NEW YORK (November 18, 2019) – In October 2019, the National Audubon Society welcomed two new members to its national board of directors, Jessica Hellmann of the University of Minnesota’s Institute on the Environment and Anna Warwick Riggs, a careered leader in healthcare services and developmental disability arenas.
“The newest members of Audubon’s national board each have a distinct understanding for how nature – and a changing world – uniquely impacts people individually,” said David Yarnold (@david_yarnold), president and CEO of the National Audubon Society. “The expertise and insights Jessica and Anna bring to Audubon strengthen our efforts in addressing the existential crisis of climate change and ensuring the conservation movement is accessible for all.”
Jessica Hellmann, director of the Institute on the Environment at the University of Minnesota, brings an ecological perspective to big questions about people and the planet. Her studies focus on how climate change is affecting living things and what people can do to reduce the negative impacts in order to live healthy, happy, and sustainable lives. She is also a faculty fellow in the Interdisciplinary Center for the Study of Global Change at the University of Minnesota as well as a member of the graduate faculty of the Humphrey School of Public Affairs and the conservation sciences program of the College of Food, Agricultural, and Natural Resource Sciences. She serves on the board of directors of several science and sustainability organizations, including The Great Plains Institute, The Science Museum of Minnesota and Climate Generation.
Anna Warwick Riggs of Little Rock, Arkansas offers a long career of expertise in healthcare services and developmental disability arenas. When her daughter was diagnosed with autism, she became a charter member and president of the Arkansas Autism Society. Later, she worked as a consultant with organizations like the Arkansas Department of Education on Medicaid program development and implementation. Most recently, she partnered with state universities to create post-secondary education options for people on the autism spectrum. Anna has served on and been appointed to boards and commissions, including the Governor’s Developmental Disabilities Council; Arkansas Advisory Board for the Education of Individuals with Disabilities; Arkansas Department of Human Services Committee for Long Term Care Services; and the Arkansas Women’s Leadership Forum. After falling in love with the outdoors, she raised her six children with her husband, John, to appreciate nature the same way and particularly recognized the connection between her daughter with autism and the outdoors. Anna has been on the Audubon Arkansas Board since 2005 and is currently the chairperson.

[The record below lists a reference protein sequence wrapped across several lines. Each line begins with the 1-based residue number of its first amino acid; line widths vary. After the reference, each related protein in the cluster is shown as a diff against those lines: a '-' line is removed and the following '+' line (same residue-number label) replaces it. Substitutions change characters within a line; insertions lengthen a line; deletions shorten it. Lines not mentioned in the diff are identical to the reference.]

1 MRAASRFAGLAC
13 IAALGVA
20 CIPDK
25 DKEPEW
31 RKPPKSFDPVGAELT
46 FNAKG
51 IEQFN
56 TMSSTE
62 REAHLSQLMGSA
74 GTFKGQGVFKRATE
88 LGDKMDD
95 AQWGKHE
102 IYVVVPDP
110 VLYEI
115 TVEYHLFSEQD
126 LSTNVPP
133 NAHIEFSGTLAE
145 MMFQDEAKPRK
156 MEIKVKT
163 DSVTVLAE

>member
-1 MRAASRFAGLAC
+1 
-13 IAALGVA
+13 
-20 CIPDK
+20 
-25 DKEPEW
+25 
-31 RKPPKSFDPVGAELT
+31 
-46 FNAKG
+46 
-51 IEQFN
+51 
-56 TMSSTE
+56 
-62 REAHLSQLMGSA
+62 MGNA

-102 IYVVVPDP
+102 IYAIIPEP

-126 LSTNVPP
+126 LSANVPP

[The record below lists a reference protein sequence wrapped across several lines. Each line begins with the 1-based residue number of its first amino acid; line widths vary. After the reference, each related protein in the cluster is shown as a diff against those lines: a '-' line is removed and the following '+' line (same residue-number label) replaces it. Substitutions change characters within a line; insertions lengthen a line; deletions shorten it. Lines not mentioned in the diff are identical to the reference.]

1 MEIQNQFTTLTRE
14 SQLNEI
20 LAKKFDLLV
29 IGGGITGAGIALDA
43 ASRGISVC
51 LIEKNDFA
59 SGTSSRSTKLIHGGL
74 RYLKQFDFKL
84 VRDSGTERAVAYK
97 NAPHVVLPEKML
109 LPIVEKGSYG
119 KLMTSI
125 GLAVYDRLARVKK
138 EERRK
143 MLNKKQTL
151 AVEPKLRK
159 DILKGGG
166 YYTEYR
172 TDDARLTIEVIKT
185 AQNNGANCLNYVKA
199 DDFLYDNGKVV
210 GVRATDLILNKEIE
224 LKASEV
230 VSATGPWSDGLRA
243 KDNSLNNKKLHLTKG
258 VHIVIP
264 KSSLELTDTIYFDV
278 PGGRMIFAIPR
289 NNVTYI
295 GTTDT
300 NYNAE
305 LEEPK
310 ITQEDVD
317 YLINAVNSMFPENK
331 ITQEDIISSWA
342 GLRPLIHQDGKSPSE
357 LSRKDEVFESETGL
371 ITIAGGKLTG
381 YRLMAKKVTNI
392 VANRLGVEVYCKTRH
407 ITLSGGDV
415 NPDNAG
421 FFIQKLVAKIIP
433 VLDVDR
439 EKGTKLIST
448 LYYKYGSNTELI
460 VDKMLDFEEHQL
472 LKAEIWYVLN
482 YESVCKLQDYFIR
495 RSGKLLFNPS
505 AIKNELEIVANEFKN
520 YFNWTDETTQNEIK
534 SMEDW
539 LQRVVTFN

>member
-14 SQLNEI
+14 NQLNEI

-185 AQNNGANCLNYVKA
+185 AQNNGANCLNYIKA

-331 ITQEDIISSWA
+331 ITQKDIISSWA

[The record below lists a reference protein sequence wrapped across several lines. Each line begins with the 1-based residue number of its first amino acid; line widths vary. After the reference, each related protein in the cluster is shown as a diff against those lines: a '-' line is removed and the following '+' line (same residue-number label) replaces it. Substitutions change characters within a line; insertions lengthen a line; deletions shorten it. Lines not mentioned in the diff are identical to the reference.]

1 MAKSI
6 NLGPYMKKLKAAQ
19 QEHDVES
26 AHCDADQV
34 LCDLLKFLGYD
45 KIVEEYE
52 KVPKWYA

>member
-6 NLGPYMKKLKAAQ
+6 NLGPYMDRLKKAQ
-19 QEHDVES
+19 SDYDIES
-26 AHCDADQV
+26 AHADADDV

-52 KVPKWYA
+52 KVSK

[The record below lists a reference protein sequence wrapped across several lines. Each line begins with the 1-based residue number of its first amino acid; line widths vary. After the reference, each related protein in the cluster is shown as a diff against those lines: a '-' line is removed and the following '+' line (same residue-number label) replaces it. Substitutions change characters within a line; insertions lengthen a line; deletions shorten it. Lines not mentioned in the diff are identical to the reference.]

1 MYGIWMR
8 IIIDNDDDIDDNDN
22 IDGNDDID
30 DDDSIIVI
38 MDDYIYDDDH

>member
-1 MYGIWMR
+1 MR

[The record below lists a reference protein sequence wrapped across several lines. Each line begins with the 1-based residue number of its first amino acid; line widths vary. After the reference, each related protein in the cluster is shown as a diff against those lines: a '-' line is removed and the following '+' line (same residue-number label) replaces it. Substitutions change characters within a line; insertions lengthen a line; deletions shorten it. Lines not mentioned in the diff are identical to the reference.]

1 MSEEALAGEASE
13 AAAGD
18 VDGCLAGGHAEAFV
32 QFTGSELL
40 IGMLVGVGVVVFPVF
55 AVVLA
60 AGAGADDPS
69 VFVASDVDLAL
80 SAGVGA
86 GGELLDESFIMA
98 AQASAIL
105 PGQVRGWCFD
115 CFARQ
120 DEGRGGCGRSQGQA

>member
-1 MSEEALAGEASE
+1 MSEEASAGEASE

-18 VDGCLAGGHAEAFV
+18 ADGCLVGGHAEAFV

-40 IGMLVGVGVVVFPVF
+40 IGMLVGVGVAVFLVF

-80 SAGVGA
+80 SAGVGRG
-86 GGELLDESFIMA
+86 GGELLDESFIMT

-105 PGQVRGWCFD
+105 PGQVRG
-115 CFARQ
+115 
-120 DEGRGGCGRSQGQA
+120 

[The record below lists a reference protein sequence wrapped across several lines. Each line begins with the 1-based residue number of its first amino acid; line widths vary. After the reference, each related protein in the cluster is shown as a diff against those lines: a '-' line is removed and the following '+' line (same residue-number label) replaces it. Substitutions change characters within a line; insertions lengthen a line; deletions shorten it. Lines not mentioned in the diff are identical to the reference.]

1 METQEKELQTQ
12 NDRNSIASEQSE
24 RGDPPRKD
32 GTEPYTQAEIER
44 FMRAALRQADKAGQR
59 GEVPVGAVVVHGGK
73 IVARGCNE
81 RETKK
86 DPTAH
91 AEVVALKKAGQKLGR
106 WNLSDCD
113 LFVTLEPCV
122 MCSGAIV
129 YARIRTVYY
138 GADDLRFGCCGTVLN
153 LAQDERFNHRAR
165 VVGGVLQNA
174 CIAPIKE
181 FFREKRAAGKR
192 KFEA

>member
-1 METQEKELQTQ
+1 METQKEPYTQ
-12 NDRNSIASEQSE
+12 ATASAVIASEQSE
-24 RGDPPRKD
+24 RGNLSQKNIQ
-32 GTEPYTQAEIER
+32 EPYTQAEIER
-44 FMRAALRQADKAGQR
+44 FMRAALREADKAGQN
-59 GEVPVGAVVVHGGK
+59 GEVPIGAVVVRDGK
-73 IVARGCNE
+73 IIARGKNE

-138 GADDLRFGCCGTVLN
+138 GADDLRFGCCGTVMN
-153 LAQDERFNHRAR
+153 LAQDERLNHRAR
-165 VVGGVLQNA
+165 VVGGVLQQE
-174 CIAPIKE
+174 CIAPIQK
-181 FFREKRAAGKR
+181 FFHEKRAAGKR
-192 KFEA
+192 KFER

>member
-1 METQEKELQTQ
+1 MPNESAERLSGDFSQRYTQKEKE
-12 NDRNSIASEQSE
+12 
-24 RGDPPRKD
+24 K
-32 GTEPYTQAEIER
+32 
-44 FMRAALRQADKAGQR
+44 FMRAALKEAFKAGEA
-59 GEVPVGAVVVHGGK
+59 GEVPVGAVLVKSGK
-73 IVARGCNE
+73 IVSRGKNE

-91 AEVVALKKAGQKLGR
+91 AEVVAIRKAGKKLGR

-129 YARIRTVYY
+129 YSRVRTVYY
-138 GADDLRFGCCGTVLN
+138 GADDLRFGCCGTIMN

With a century-long history, Audubon is recognized as one of the world’s oldest, largest conservation organizations and is comprised of an unparalleled wingspan of 23 state offices, 41 nature centers, more than 450 local chapters, and 23 wildlife sanctuaries. Beyond a network of 1.65 million members, Audubon boasts a reach of 1.75 million followers on its main social media account and hundreds of thousands of additional supporters through state and regional Audubon pages and accounts.
Throughout 2019, Audubon worked tirelessly to safeguard birds with policy and conservation initiatives on local, state and federal levels. In October, Audubon released, Survival by Degrees: 389 Bird Species on the Brink, revealing that two-thirds of North American bird species are at risk of extinction from climate change, but we can significantly improve the chances of 76 percent of those species if we take climate action now. On the state level, Audubon was integral in four clean energy wins in six months in Arkansas, New York, South Carolina and Washington, pushing initiatives around solar energy access, energy freedom and 100 percent clean energy standards.
Locally, Audubon acted to save birds by protecting 90 percent of the threatened Tricolored Blackbird colonies (178,500 birds) during breeding season with the help of Audubon California’s Tricolored Blackbird conservation team, donors, family farms and other agricultural partners. Additionally, thanks to a series of advocacy campaigns and beach restoration activities of the Chicago Park District and dedicated volunteers Piping Plovers successfully nested and fledged their young in Chicago for the first time in 70 years.
About the National Audubon Society
The National Audubon Society protects birds and the places they need, today and tomorrow, throughout the Americas using science, advocacy, education and on-the-ground conservation. Audubon’s state programs, nature centers, chapters and partners have an unparalleled wingspan that reaches millions of people each year to inform, inspire and unite diverse communities in conservation action. Since 1905, Audubon’s vision has been a world in which people and wildlife thrive. Audubon is a nonprofit conservation organization. Learn more at www.audubon.org and @audubonsociety.
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